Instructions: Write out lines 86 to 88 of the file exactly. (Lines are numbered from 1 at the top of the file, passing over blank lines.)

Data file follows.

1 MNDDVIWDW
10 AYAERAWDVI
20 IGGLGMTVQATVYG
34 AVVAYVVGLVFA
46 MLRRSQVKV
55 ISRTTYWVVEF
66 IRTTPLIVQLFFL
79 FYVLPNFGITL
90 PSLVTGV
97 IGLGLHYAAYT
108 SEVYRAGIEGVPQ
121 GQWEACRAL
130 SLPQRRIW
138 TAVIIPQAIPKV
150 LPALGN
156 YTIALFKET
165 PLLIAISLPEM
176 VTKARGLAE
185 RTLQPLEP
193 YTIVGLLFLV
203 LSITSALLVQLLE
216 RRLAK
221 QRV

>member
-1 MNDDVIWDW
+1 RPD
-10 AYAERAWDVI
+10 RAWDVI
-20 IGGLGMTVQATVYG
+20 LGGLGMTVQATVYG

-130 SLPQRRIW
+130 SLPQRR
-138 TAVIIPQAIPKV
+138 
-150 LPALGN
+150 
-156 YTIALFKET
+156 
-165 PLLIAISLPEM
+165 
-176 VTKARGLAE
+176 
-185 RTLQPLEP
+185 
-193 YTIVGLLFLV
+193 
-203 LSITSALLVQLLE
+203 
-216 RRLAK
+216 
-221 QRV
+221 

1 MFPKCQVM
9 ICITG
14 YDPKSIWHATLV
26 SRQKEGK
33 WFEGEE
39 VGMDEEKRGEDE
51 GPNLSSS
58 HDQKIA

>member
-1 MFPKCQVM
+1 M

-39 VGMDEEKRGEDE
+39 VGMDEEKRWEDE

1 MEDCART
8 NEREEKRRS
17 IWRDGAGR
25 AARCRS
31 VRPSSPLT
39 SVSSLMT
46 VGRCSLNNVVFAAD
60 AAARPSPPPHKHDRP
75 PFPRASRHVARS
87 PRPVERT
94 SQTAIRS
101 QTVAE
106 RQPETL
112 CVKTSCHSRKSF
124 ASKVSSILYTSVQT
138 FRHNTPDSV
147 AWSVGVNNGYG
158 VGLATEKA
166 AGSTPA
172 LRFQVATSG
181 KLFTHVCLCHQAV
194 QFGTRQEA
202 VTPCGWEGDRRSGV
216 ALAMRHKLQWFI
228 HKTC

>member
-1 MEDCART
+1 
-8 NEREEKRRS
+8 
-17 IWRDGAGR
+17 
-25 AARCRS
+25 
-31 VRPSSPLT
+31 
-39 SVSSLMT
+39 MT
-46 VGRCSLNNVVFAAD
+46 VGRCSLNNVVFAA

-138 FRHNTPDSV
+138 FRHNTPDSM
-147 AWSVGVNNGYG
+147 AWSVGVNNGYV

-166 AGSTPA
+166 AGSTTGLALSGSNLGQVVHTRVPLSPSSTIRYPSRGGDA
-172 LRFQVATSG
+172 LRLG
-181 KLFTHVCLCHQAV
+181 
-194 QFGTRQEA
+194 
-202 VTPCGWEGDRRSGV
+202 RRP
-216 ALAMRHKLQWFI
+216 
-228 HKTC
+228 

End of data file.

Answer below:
181 KLFTHVCLCHQAV
194 QFGTRQEA
202 VTPCGWEGDRRSGV